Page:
|View from inside the carriage, Miguel as el Capitan|
"So, what's your name?" The question felt oddly out of place. We had been sitting in his truck, sharing mate, and making small talk for some time already.
He quickly took his eyes off the road to look at me, slightly confused, "What?" He asked.
"What's your name?" I said almost sheepishly, having been forced to repeat the awkward question.
"Miguel," he simply replied.
I sat askew for a moment, waiting for the usual follow-up question, "And you, your name?" Nothing. He said nothing. He just kept on trucking.
"I'm Erick," I finally offered after a sufficiently long awkward moment had passed. Miguel just nodded.
"Lyndon," Lyndon offered from the back seat.
"What did he say?" Miguel asked me.
"That his name is Lyndon."
"Lyndon," Miguel sounded out the syllables as if his mouth had never had to produce such strange sounds.
"Are we still in Buenos Aires Provincia?" I ask. After arriving almost a year ago, I have never left the Province of Buenos Aires. Granted, it's hard to leave, not at all in the poetic sense of not being able to resist the pull of the magical city that is Buenos Aires, or whatever. Rather, it's physically and geographically difficult. It's a huge province, it takes hours of travel in any direction to reach its borders.
"No, this is the province of Entre Rios," Miguel said and I looked out the window with more amazement than the moment before. Nothing changed in terms of landscape, everything still looked the same. It was just the sudden knowledge that I had crossed some invisible border only outlined on maps. Finally, I was outside of Buenos Aires. Suddenly, the trip began to sink in.
After such an awkward start, we quickly learned that Miguel was quite the character. He was born and raised in a villa, a slum on the outskirts of Buenos Aires. He has since moved to another slum outside of Quilmes, a city a few kilometers outside the capital. He's been working as a truck driver for over 20 years, has seven children, and really loves beer.
Once he opened up, Miguel did not stop. He is a man with stories, many of which should not be shared. But, share he did. It also probably didn't help that he would stop every dozen kilometers or so to piss and buy more beer. At one point, Lyndon and I started skulling the beers in an attempt to syphon beer away from Miguel. He was driving a fairly large truck, and we really weren't in the mood to die.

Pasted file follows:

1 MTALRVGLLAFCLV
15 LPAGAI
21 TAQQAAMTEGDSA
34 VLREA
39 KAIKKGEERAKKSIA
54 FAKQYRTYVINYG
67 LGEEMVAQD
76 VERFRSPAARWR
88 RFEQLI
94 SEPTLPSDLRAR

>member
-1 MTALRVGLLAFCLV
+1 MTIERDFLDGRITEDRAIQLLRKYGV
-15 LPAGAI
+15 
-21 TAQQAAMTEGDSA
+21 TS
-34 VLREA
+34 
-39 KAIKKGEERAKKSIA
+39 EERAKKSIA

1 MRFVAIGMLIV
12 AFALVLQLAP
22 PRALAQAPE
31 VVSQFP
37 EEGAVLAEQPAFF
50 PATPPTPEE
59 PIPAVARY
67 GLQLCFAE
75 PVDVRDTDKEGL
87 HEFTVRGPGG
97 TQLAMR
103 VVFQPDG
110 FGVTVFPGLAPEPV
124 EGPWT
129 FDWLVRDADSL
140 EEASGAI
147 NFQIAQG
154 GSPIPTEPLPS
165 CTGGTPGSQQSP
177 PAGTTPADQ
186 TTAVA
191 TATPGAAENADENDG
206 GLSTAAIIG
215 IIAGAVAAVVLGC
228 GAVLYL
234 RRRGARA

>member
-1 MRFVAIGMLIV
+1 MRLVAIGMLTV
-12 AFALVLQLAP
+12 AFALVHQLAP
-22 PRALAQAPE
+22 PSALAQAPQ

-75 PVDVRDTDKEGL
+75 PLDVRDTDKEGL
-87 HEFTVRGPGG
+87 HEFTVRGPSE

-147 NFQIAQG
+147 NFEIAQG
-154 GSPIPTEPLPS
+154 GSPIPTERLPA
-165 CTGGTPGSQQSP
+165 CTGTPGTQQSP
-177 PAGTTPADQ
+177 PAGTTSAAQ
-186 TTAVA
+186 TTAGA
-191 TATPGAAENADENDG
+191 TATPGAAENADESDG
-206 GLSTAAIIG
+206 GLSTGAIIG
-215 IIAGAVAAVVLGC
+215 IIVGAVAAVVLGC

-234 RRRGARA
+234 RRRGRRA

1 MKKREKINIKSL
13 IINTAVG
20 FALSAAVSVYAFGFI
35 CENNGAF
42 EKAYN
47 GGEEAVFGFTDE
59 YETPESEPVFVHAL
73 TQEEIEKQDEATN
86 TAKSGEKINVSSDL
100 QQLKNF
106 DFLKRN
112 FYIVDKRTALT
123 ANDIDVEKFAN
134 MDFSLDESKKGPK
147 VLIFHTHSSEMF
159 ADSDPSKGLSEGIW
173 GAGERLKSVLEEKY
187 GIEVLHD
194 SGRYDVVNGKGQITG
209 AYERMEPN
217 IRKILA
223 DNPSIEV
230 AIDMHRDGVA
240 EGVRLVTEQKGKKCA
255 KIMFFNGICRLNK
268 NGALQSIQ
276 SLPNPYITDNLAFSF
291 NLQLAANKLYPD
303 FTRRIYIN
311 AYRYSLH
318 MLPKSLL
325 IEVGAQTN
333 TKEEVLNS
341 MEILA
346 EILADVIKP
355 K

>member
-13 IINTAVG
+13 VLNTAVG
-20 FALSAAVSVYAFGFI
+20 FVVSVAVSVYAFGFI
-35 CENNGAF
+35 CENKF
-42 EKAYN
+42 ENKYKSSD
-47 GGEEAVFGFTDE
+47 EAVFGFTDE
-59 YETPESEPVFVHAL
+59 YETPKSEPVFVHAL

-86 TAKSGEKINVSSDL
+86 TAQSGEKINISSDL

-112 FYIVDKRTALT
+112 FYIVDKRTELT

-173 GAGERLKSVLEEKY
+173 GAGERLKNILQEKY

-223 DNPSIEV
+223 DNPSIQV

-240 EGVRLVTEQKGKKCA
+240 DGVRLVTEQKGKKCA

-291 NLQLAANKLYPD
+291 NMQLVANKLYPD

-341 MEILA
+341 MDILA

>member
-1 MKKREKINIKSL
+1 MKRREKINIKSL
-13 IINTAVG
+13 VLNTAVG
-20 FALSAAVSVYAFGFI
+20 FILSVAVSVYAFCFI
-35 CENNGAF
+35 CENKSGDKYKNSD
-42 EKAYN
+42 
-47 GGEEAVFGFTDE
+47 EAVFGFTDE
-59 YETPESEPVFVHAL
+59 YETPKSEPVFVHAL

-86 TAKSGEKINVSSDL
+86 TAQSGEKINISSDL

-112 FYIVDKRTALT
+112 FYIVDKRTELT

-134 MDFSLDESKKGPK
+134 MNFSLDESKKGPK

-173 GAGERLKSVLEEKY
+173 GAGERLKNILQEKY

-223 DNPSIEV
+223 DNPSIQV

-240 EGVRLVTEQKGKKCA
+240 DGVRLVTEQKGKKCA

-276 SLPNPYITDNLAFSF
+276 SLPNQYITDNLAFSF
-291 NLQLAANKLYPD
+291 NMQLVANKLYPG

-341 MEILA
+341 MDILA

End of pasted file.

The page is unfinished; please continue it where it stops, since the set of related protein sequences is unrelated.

"I wish I didn't leave my parrilla at home," Miguel looked genuinely disappointed. "You see, I normally bring a parrilla so I can grill my own meat. And in case I pick up hitch-hikers, we can have a roadside asado, drink beer and shoot the shit." At the beginning, Miguel's Spanish was proper and very easy to understand. After a few beers, he began to loosen up and the slum Spanish started to creep out and it became increasingly difficult to decipher what he said.
You travel with a full on grill? Where the hell would you even put that? I wanted to ask Miguel, but at this point, nothing he said would have surprised me. He went on to talk about a hitch-hiker he'd picked up recently who was an escaped convict. He outlined, gesture by gesture, in excruciating detail, his reaction to this hitch-hiker's sudden revelation. I had a mini-heart attack everytime his more than slighly enebriated hands left the steering wheel to make a gesture that was apparently crucial to the telling of this tale. The story ended with Miguel dropping off the hitch-hiker less than two kilometers from where he picked us up. Hence the tension when we first hopped on. He was wondering if we were also escaped convicts.
There was also a story involving the sale of cocaine and marijuana. I won't go into further detail. Just know that illegal substances were discussed.
At nightfall, Miguel pulled up into a petrol station in some rickety town that looked like some strange hybrid of an old Western and an old Mexican movie. I kept looking out the window, expecting to see tumbleweed role by, or at least a man named Juan Ramirez in a poncho, leading a donkey. Nada.
We didn't have a tent so Miguel let us sleep in his truck. He had a friend in town who runs a resaurant/bar/inn so he spent the night there. The night was cold. The wind blew hard against the truck, turning every crevice and lip on its steely surface into whistles.